By M HarbisonPosted 07.11.2007 at 10:12 am 3 Comments
Forget the cloak and dagger. You want to be at the forefront of the spy game? Just load up Google Earth. A couple of days ago, the Federation of American Scientists posted images and an interesting analysis of a new kind of Chinese nuclear-propelled ballistic missile submarine, the picture of which cropped up in late 2006 on Google Earth. Check out the pictures and proposed layout of the so-called Jin-Class sub, and revel in the irony: people used to get thrown in jail for looking at this kind of data without a security clearance. Progress, indeed. —Martha Harbison
Energy officials argue for a new breed of reactors that run on recycled radioactive fuel
By Seth FletcherPosted 04.23.2007 at 2:00 am 3 Comments
Later this year, scientists at Oak Ridge National Laboratory in Tennessee hope to take a big step toward solving America's nuclear-waste woes. Pending clearance from the Department of Energy, they will demonstrate a new toxic-waste recycling process.
A dirty bomb produces no nuclear chain reaction, no mushroom cloud. Yet its aftereffects could be devastating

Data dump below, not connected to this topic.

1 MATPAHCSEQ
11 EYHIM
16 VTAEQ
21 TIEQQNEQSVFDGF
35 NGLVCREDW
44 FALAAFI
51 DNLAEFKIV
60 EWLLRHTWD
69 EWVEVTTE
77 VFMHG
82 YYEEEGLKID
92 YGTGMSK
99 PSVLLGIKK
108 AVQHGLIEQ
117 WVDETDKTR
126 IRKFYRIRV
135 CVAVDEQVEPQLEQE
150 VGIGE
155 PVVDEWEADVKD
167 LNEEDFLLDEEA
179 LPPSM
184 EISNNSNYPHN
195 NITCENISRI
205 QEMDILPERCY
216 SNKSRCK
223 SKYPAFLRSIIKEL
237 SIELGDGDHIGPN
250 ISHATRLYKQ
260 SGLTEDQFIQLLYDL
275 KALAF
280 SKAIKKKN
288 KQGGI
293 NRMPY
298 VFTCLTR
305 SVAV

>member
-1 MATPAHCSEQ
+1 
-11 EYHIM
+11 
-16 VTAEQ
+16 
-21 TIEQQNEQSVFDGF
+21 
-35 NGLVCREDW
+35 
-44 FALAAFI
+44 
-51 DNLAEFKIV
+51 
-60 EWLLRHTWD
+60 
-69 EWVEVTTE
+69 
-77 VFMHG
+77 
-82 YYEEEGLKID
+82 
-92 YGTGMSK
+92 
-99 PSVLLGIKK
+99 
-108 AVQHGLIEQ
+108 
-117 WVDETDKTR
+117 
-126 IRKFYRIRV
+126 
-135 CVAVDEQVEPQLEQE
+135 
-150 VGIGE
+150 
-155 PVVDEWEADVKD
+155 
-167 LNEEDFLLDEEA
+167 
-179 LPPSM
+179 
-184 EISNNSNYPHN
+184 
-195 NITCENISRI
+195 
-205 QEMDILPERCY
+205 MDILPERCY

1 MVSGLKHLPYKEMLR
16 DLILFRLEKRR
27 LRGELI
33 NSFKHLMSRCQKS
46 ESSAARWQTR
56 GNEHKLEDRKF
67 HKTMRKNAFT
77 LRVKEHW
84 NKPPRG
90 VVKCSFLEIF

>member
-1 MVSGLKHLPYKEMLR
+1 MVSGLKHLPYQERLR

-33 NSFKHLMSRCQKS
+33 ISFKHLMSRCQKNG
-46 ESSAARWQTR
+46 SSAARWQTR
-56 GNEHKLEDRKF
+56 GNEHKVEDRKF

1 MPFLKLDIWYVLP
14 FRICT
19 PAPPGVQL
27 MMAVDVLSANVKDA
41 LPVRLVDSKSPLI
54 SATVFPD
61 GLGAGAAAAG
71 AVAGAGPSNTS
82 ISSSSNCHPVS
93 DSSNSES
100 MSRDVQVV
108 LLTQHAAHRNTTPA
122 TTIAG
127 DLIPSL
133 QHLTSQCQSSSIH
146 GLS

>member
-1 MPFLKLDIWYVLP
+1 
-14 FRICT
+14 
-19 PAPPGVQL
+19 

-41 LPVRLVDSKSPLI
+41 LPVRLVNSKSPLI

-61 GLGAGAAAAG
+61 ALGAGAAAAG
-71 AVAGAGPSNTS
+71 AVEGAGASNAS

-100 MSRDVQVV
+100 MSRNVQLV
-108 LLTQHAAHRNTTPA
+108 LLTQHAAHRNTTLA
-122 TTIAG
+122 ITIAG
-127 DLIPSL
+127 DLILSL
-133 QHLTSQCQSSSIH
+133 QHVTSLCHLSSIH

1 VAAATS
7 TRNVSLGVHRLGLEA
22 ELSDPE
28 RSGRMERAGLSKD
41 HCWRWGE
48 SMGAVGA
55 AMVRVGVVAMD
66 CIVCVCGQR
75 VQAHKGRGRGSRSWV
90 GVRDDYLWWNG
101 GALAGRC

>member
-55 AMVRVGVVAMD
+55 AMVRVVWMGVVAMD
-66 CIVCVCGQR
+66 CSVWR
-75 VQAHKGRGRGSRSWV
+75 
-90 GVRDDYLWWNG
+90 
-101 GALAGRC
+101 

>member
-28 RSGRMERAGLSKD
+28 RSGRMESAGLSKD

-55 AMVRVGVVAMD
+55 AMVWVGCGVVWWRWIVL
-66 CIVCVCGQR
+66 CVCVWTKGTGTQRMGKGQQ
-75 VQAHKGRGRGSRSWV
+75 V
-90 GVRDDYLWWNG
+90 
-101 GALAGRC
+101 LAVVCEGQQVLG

By Michael CrowleyPosted 02.01.2005 at 2:40 pm 0 Comments
Although experts debate the ease of building a crude nuclear bomb, no one disputes that it is far easier to build a simpler weapon known as a dirty bomb—a conventional bomb that scatters radioactive material. A dirty bomb produces no nuclear chain reaction, no mushroom cloud. Yet its aftereffects could be devastating. In a 2002 computer simulation run by the Federation of American Scientists, a single foot-long piece of radioactive cobalt of the type commonly used in food-irradiation plants was blown up with TNT in lower Manhattan.
A physicist writes as if the technology for moving people is already here
By Sarah GoforthPosted 02.01.2005 at 2:00 pm 0 Comments
Apparently, a few people at the U.S. Air Force Research Laboratory forgot to turn on their crackpot detectors. The lab-commissioned “Teleportation Physics Study,” which was recently released on the Federation of American Scientists Web site, makes for some of the most inane and entertaining
Dick Armey, retiring majority leader of the House of Representatives, created such a stir recently with comments about liberal and conservative Jews (the latter have all the brains, Armey said), that another aspect of his comments attracted less notice: Science, according to Armey, is the stomping ground of conservatives. "Conservatives," said the Texas Republican, "have a deeper intellect and tend to have occupations of the brain in fields like engineering, science and economics. Liberals, on the other hand, tend to flock to occupations of the heart."